I think that you and I are realizing the same thing, which is that bike riding can be really pleasurable if done without a lot of pressure to do it a certain way. I found last week that I was running into that problem. I felt pressured by my husband to ride faster and to be more aggressive with intersections and the like, which made riding really stressful for me. I went by myself and I was fine. It turns out that riding beyond my abilities at this point in my development as a cyclist is not really a great idea. I totally accept that I need to push myself to become faster but I also think the time to do that is not now.
Here’s hoping that when you get back home, you can bring some of this spirit to your road bike. I bet you will.
What a great story, Tracy! I agree that nothing is more fun than scooting around on a cruiser bike, especially when it’s interspersed with stops, picture-taking, maybe ice cream, too. One of my favorite bike experiences was riding beach cruisers all around South Beach, Miami, with a friend– on the beach, off the beach, over to lagoons, stopping at galleries and restaurants, and having lots of fun. I wish I made more time for riding like this in my regular life; it tends to be limited to vacationing, but why not enjoy it more often and closer to home?
re Caitlin’s comments: on vacation last week, on our last day my partner and I rode our road bikes to an Audubon preserve about 8 miles or so away, and spent an hour and a half walking on paths, trying to identify trees, searching for birds, etc. We then got back on the bikes, rode to the next town for a late lunch. Then we rode up along the beach road, fighting a headwind, but enjoying the kite boarding spectacle and stopping to admire them. Then we made our way back to the motel to pack up and take the ferry home.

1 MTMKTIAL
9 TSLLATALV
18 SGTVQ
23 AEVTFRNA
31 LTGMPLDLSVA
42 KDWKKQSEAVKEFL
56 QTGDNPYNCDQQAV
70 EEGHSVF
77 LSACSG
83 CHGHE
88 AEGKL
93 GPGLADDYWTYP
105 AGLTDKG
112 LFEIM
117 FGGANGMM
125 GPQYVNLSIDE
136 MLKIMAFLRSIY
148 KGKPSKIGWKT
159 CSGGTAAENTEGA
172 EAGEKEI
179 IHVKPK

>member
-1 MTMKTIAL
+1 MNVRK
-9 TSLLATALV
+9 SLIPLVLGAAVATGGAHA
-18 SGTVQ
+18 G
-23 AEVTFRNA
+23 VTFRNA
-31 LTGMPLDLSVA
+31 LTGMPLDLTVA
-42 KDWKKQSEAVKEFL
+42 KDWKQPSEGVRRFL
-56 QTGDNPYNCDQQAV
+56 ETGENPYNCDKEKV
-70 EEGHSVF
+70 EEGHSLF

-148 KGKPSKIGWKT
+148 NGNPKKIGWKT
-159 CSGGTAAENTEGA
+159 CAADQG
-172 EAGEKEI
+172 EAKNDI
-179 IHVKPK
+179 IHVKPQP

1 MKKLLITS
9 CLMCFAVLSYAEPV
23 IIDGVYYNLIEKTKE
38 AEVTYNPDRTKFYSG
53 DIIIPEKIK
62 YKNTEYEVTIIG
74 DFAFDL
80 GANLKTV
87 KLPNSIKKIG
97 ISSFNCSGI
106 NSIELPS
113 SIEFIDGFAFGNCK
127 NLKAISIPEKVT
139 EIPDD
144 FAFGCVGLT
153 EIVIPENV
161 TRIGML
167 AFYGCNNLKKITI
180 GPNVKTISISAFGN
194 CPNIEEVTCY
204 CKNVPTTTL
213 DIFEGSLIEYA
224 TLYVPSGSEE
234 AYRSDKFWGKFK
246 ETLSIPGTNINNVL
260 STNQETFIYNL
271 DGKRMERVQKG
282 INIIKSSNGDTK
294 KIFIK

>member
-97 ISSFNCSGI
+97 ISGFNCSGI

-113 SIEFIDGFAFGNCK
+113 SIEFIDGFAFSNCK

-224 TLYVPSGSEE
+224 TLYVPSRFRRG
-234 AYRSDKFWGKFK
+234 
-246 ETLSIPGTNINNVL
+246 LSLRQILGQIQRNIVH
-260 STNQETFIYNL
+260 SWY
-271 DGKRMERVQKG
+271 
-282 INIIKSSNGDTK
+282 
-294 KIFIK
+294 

So far, so good. But after I gushed about how wonderful the day had been, he said to me, “well, if you look at our mileage, it’s very low”. I protested, but felt rather deflated and annoyed– we don’t have to ride 50 miles in order for a bike ride to count as something. Being supported in staking out a claim to multiple forms of active fun is part of why I love this blog.
YES! YES! YES! I am so excited about this post. I too have a Cruiser – just one speed with back brakes. (I don’t even have a basket… yet.) I love it so much. I read everyone’s posts about road bikes, and clipless pedals and so on and I get a little overwhelmed. It sounds cool what you are all doing, but also, a little intimidating. (I just got on a bike for the first time in 24 years about a year ago.) But I love my ugly-as-sin, free-to-me, only-goes-as-fast-as-you-pedal bike. And like yours – it seems like a lot of people are taken by my bike too. I get far more compliments on it than one would expect. For me the simplicity is magical. It sounds like it was for you too. I love that.
Who knows? Someday I may look at all the other wonderful bike options out there, but I love seeing that someone else is loving their basic Cruiser as much as I do.
This is exactly what cycling should be!
Know exactly what you mean, can’t beat cycling down an English country lane in the morning ‘wheeeeeeee!’
Comments are closed.